• A banana: 12 mg
  • An apple: 8 mg
  • 30 g of almonds: 7 mg

Pregnant, breastfeeding or menopausal women can add a tablespoon of soy lecithin as supplementation (contains 248 mg of choline).


The hill or Vitamin B7 is a substance that the body needs to build and maintain cell membranes and acts with inositol (a derivative of glucose) to metabolize fats and cholesterol.

It is found mainly in foods such as lecithin, egg yolk, brewer”s yeast, nuts, and legumes.

The body also uses choline to synthesize acetylcholine, a neurotransmitter that the brain needs to transmit impulses along nerve pathways and for muscles to contract properly, which affects the proper functioning of the heart.

In addition, choline plays an important role in memory capacity, as well as in other mental functions, preventing its deterioration.

Choline has been shown to be more effective in preventing rather than curing heart disease, liver disease, and Alzheimer”s disease.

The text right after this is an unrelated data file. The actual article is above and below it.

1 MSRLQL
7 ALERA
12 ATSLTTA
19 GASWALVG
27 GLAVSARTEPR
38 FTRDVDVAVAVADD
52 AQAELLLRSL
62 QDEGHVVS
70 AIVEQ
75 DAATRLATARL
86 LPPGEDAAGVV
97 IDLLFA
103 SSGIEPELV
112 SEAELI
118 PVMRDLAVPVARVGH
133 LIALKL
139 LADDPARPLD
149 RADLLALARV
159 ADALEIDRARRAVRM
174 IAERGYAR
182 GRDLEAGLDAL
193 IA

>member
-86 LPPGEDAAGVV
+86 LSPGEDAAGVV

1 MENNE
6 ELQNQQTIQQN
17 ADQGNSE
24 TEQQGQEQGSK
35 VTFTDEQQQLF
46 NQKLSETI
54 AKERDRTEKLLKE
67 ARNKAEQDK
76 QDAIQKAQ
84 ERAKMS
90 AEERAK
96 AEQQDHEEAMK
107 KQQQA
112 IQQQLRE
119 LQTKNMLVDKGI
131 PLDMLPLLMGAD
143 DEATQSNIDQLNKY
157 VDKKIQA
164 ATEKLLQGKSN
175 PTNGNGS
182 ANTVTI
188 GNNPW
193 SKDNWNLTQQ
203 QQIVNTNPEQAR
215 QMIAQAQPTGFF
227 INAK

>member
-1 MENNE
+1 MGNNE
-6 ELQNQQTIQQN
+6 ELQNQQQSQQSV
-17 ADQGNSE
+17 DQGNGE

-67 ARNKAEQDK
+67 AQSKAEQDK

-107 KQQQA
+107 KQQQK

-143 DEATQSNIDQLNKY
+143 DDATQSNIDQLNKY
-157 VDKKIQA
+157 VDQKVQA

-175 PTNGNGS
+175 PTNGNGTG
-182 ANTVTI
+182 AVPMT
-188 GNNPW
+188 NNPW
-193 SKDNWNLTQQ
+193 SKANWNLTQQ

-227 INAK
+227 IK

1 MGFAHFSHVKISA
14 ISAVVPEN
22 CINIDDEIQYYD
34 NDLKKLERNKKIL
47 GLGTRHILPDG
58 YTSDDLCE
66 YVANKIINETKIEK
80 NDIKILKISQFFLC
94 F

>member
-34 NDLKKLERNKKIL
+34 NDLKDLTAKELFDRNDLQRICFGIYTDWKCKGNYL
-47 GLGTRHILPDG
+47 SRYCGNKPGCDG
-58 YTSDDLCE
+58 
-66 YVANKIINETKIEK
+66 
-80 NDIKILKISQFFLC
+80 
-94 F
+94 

While you are healthy, taking two tablespoons of lecithin a day provides enough choline to prevent these pathologies; its lack, on the other hand, can favor the appearance of atherosclerosis, fatty liver and early loss of mental faculties.

The choline supplements are marketed as pills or capsules. The phosphatidylcholine provided by lecithin contains about 15% choline. If choline is used alone, an amount of 750 to 1,050 mg can be recommended, divided into three doses throughout the day.

The supplementation is useful in pregnancy and lactation, when made efforts prolonged physical or whenever any of the diagnosed health problems following:

  • Atherosclerosis
  • Cholesterolemia and increased triglycerides.
  • Hepatobiliary diseases such as hepatitis, fatty liver, cirrhosis or lithiasis.
  • Chronic alcoholism
  • Neurological diseases such as senile dementia, schizophrenia or Alzheimer”s.

About The Author

VirallyMedia Editorial Staff

Our team of expert writers and researchers are dedicated to bringing you the latest trends, news, and best practices in various fields, including but not limited to business, technology, health, lifestyle, entertainment, and more. We strive to create informative and engaging content that is easy to understand and relevant to your needs.

Leave a Comment

Your email address will not be published. Required fields are marked *